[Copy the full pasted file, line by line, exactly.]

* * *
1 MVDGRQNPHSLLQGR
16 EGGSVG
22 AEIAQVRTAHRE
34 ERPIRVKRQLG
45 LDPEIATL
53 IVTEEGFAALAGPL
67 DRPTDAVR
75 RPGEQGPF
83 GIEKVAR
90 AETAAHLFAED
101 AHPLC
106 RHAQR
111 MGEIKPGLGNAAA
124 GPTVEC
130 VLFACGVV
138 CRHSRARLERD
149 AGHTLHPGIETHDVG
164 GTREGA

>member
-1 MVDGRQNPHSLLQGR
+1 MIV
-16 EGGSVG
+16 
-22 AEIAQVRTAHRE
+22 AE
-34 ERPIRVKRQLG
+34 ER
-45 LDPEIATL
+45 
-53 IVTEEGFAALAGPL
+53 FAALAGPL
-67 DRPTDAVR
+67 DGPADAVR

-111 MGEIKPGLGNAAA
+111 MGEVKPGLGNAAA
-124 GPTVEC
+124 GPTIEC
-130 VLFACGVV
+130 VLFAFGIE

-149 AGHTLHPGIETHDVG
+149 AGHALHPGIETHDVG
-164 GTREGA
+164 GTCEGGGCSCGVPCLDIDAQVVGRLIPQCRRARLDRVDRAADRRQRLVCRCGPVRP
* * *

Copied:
1 MVDGRQNPHSLLQGR
16 EGGSVG
22 AEIAQVRTAHRE
34 ERPIRVKRQLG
45 LDPEIATL
53 IVTEEGFAALAGPL
67 DRPTDAVR
75 RPGEQGPF
83 GIEKVAR
90 AETAAHLFAED
101 AHPLC
106 RHAQR
111 MGEIKPGLGNAAA
124 GPTVEC
130 VLFACGVV
138 CRHSRARLERD
149 AGHTLHPGIETHDVG
164 GTREGA

>member
-1 MVDGRQNPHSLLQGR
+1 MIV
-16 EGGSVG
+16 
-22 AEIAQVRTAHRE
+22 AE
-34 ERPIRVKRQLG
+34 ER
-45 LDPEIATL
+45 
-53 IVTEEGFAALAGPL
+53 FAALAGPL
-67 DRPTDAVR
+67 DGPADAVR

-111 MGEIKPGLGNAAA
+111 MGEVKPGLGNAAA
-124 GPTVEC
+124 GPTIEC
-130 VLFACGVV
+130 VLFAFGIE

-149 AGHTLHPGIETHDVG
+149 AGHALHPGIETHDVG
-164 GTREGA
+164 GTCEGGGCSCGVPCLDIDAQVVGRLIPQCRRARLDRVDRAADRRQRLVCRCGPVRP